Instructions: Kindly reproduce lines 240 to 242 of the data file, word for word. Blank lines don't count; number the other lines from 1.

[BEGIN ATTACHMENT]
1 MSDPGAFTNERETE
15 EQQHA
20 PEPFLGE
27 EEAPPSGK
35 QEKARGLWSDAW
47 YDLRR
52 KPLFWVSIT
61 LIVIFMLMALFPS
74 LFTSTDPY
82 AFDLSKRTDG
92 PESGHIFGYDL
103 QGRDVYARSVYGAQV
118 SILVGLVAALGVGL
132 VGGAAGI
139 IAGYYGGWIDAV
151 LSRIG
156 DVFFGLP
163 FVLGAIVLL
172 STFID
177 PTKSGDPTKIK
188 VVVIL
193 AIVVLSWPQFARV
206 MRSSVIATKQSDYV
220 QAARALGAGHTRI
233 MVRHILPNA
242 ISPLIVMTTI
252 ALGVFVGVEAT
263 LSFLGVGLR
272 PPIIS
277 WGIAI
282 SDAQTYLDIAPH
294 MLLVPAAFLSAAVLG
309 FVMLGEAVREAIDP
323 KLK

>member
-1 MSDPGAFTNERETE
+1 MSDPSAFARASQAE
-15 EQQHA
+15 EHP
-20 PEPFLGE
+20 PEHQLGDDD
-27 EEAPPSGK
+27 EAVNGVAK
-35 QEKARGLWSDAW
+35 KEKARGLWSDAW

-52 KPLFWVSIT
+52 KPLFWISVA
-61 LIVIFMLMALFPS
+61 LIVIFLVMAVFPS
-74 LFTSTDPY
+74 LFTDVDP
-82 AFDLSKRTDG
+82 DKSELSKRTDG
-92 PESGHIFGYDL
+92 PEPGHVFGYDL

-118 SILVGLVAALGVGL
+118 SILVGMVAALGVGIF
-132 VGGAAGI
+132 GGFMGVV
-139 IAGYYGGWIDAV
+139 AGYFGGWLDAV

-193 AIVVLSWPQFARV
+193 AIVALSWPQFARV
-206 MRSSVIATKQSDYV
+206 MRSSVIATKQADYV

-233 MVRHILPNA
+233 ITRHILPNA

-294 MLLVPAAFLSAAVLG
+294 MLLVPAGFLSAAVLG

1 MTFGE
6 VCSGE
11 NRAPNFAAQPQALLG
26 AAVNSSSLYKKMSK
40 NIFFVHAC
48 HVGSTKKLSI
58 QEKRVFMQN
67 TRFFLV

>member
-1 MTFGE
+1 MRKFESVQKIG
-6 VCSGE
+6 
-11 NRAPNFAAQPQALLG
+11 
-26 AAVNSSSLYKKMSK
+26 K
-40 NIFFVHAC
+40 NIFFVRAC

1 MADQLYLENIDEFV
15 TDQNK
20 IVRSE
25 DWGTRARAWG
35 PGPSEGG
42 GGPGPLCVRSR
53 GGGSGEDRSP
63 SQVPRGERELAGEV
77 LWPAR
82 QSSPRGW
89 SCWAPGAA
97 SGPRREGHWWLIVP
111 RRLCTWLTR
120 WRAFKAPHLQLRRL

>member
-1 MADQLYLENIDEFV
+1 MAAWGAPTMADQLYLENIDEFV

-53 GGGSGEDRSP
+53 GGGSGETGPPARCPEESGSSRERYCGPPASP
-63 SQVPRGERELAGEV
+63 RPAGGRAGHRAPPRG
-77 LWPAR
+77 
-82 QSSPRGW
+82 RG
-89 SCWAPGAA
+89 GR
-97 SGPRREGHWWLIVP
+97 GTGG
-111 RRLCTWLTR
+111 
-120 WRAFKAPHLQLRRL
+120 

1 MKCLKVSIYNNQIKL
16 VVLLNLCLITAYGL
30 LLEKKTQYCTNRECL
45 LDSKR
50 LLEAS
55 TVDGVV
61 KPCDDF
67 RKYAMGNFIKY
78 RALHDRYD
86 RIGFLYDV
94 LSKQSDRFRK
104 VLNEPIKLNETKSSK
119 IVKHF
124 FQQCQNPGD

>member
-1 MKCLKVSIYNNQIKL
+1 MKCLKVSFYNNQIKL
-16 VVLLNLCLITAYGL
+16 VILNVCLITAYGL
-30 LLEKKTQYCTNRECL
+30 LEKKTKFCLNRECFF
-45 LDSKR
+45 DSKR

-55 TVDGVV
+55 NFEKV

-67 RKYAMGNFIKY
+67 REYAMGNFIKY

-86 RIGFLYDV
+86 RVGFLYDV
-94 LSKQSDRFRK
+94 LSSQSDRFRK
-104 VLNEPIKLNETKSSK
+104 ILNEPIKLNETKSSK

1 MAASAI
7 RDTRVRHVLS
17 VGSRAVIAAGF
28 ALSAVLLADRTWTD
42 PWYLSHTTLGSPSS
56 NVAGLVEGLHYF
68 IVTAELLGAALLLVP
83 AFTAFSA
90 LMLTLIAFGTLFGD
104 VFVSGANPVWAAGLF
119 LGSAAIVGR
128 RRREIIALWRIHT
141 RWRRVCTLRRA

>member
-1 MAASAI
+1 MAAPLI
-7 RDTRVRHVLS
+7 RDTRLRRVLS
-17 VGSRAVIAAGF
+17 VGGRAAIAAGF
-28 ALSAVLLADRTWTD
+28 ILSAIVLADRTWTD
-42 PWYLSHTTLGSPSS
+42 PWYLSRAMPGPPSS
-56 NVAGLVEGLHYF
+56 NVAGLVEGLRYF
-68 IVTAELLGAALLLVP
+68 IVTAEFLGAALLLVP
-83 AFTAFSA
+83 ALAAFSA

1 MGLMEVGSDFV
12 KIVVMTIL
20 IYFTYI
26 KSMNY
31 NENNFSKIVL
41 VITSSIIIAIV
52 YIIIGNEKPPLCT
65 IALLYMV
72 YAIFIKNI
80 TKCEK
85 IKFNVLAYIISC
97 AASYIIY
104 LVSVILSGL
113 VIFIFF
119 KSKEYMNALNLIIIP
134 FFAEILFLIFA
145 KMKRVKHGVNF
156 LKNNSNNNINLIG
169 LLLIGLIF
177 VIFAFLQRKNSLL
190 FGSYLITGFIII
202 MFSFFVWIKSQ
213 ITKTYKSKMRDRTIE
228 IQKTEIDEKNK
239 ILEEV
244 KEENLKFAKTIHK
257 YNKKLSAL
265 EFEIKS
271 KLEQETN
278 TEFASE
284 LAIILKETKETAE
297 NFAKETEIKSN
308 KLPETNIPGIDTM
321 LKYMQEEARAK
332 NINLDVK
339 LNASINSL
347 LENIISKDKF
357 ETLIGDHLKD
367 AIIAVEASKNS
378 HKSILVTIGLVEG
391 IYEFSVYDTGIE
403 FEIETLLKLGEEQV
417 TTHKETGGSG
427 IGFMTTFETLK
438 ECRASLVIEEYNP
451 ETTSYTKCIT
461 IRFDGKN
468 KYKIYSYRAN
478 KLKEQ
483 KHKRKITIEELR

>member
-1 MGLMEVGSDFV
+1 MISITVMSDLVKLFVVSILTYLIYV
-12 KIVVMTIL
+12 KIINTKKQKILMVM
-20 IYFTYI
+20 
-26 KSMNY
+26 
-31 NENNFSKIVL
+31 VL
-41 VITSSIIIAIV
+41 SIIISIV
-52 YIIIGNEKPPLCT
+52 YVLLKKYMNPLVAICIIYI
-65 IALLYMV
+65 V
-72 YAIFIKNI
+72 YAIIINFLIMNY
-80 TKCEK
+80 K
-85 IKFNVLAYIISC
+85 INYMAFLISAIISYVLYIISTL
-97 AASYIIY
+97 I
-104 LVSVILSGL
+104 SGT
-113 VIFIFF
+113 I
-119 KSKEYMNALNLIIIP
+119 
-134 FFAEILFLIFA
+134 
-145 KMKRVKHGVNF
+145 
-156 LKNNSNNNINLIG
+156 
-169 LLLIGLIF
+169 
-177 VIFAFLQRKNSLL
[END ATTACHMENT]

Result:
-20 IYFTYI
+20 
-26 KSMNY